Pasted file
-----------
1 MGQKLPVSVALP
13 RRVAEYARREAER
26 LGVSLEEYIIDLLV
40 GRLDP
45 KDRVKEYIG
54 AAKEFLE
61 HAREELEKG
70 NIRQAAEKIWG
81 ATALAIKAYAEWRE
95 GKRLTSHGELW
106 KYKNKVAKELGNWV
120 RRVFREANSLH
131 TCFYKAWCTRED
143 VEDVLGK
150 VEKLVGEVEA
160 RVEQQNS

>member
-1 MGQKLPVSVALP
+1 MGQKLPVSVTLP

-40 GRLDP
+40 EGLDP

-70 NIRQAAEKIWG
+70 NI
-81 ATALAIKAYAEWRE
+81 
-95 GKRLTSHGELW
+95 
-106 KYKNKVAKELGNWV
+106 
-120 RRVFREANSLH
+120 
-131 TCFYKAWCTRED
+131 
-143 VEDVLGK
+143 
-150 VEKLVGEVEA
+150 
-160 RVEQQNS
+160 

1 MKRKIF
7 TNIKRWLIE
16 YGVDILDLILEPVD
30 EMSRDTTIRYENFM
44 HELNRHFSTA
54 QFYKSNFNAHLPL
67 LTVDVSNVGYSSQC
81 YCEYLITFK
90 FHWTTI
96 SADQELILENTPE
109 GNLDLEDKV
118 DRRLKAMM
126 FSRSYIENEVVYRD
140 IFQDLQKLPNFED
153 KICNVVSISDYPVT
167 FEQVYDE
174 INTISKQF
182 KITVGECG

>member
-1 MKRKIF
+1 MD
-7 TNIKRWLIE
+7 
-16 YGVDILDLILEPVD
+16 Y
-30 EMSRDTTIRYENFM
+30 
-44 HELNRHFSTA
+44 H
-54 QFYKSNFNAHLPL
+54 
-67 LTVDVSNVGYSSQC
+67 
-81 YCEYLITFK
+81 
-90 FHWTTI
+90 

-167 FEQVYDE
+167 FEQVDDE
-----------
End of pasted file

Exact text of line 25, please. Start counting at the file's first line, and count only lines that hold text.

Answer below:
+81 